Biopharmaceutical company Amarin (NASDAQ:AMRN) won approval from the Food and Drug Administration for its hypertriglyceridemia drug Vascepa in July. Speculation surrounding an Amarin buyout has ebbed and flowed in the past few months. Most recently, rumors emerged that AstraZeneca (NYSE:AZN) -- a struggling pharma giant that could turn the page with its new chief executive -- might be interested in making a bid. If opportunity knocks and Amarin does in fact receive an offer, can investors trust the company's management to negotiate a good deal?
To help you weigh both the opportunities and risks associated with this stock, we're launching a brand new premium report on Amarin. The following – which focuses on Amarin's leadership-is only a small sample of what you'll find in the complete report.
Amarin has had five different chief executives over the past decade, but it currently has the ideal management team to carry the company forward. CEO Joseph Zakrzewski is an industry veteran who served as the COO of Reliant Pharmaceuticals -- which coincidentally licensed the U.S. rights to Lovaza from Norwegian drugmaker ProNova BioPharma.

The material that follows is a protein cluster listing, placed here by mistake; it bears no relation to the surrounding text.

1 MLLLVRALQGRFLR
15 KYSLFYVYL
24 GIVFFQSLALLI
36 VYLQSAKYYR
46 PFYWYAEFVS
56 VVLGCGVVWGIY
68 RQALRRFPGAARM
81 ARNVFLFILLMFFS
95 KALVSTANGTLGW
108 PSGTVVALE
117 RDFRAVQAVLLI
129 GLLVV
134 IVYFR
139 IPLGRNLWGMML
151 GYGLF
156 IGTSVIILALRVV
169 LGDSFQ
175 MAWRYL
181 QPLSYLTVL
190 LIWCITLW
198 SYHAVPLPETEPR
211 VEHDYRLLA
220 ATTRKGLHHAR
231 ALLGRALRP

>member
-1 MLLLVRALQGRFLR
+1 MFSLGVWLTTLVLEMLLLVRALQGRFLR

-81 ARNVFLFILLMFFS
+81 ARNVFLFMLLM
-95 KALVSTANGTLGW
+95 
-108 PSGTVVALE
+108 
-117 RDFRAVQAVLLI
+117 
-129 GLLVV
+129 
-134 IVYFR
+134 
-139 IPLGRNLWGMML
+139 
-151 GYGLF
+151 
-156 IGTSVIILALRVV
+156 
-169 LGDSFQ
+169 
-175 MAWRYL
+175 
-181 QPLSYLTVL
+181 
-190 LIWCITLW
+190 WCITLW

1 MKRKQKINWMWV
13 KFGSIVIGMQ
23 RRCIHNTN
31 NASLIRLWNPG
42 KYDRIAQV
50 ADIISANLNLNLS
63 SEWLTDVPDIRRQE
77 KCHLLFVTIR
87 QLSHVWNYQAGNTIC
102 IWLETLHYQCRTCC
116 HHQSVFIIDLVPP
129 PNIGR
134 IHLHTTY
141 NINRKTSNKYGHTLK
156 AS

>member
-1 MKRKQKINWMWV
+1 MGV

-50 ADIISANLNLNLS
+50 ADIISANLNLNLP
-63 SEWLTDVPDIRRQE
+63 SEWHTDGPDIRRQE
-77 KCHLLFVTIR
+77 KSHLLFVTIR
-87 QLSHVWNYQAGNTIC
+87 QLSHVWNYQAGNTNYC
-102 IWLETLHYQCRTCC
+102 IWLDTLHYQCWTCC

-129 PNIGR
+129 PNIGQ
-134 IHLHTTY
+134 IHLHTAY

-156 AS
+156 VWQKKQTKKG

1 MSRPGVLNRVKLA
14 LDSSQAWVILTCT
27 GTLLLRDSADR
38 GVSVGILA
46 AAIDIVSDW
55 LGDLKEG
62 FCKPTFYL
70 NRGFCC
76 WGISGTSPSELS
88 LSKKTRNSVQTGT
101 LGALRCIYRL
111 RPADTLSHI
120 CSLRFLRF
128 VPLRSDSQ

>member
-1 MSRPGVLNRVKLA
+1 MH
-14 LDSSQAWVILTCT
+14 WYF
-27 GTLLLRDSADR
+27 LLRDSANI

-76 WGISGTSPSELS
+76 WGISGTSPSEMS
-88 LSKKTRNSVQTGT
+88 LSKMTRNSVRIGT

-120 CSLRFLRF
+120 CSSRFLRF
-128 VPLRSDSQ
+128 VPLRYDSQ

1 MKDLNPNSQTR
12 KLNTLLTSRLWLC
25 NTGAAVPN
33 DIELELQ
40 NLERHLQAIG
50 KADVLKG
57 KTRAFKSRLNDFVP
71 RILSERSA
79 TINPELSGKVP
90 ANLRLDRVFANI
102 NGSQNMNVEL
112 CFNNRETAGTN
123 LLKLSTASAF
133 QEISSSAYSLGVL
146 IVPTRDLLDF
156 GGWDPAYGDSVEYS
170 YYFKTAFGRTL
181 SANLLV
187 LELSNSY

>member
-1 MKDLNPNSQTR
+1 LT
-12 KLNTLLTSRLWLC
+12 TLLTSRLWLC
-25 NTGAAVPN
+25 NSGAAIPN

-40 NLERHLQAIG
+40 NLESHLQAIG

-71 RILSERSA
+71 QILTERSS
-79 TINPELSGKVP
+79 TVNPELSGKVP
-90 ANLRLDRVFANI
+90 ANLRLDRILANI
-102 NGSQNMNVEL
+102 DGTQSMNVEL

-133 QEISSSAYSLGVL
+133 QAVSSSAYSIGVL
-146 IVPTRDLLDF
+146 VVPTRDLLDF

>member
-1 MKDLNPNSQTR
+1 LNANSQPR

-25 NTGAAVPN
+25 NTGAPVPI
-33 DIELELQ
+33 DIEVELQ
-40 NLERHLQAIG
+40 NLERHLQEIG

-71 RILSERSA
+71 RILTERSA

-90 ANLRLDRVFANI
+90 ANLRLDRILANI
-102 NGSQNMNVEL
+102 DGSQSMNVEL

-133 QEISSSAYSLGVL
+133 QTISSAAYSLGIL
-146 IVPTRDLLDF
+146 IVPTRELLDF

That's right: Amarin's CEO was an integral part of the company that commercialized Vascepa's chief competitor in the hypertriglyceridemia space. Zakrzewski was also at Reliant when the company was sold to GlaxoSmithKline (NYSE:GSK) in 2007 for a hefty $1.65 billion. I bet he knows his way around a negotiating table, and these skills might come in handy if Amarin starts to aggressively look for a buyer.
Amarin also has a management team that can capably launch Vascepa if it decides to fly solo. The company's chief commercial officer, Paul Huff, and president of R&D, Steven Ketchum, also held senior management positions at Reliant during the commercialization of Lovaza.
Max Macaluso, Ph.D. has no positions in the stocks mentioned above. The Motley Fool has no positions in the stocks mentioned above. Try any of our Foolish newsletter services free for 30 days. We Fools may not all hold the same opinions, but we all believe that considering a diverse range of insights makes us better investors. The Motley Fool has a disclosure policy.